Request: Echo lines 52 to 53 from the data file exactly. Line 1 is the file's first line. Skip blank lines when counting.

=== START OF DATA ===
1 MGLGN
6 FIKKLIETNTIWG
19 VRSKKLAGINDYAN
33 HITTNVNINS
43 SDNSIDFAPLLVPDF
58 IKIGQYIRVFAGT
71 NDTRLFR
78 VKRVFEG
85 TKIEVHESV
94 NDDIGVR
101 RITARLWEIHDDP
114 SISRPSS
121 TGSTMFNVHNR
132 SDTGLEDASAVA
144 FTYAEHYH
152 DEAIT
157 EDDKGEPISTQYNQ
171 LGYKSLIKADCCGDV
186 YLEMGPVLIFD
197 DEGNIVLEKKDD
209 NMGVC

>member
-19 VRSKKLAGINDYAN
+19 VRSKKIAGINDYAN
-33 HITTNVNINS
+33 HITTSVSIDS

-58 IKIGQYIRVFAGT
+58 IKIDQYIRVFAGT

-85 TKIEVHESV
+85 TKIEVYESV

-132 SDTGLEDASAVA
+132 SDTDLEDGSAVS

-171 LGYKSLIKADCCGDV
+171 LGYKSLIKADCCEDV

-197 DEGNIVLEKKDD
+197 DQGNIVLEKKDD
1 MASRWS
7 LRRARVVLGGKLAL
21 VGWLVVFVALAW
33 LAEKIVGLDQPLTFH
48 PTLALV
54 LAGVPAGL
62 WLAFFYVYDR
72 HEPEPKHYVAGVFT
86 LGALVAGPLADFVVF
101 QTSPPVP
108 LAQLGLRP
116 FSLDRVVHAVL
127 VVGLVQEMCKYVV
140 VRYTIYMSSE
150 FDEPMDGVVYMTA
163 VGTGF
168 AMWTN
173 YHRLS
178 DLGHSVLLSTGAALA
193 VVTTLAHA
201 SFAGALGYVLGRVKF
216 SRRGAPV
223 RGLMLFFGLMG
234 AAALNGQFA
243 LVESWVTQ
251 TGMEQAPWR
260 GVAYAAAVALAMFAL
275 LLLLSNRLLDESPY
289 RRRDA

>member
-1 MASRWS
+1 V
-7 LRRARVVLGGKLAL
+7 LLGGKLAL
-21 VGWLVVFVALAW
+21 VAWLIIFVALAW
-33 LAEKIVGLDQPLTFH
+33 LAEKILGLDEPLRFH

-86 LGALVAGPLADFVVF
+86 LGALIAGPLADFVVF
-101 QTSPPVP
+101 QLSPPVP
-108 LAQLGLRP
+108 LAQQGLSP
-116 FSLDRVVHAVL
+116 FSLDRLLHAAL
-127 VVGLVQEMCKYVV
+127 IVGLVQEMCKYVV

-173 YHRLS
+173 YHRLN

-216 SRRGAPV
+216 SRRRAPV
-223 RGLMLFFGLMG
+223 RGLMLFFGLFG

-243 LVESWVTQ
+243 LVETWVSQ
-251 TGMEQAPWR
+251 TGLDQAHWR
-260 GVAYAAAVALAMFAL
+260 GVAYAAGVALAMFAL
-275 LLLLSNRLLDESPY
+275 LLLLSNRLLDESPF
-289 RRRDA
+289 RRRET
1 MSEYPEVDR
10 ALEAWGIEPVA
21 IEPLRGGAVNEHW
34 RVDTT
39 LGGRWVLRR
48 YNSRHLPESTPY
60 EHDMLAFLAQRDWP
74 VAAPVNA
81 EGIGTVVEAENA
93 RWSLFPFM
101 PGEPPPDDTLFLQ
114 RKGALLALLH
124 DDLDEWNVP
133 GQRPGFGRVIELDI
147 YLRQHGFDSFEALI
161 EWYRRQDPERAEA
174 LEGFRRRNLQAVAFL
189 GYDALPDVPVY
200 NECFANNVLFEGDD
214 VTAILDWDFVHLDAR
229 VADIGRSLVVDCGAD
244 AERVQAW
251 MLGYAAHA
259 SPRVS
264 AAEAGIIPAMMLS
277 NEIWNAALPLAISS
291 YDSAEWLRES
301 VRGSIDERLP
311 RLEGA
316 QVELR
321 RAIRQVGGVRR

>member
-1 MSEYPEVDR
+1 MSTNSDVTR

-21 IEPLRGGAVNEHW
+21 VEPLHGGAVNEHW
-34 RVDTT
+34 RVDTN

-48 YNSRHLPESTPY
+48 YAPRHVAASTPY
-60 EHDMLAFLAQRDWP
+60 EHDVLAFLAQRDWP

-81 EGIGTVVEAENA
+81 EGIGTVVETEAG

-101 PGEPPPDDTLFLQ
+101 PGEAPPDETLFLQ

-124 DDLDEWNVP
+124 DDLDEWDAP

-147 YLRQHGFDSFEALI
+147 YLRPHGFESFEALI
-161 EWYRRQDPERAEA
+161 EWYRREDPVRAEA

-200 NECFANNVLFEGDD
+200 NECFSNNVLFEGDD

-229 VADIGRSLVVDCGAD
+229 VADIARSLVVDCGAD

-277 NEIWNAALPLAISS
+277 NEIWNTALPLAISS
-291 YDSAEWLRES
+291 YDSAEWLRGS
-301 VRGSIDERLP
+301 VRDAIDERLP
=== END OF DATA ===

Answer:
163 VGTGF
168 AMWTN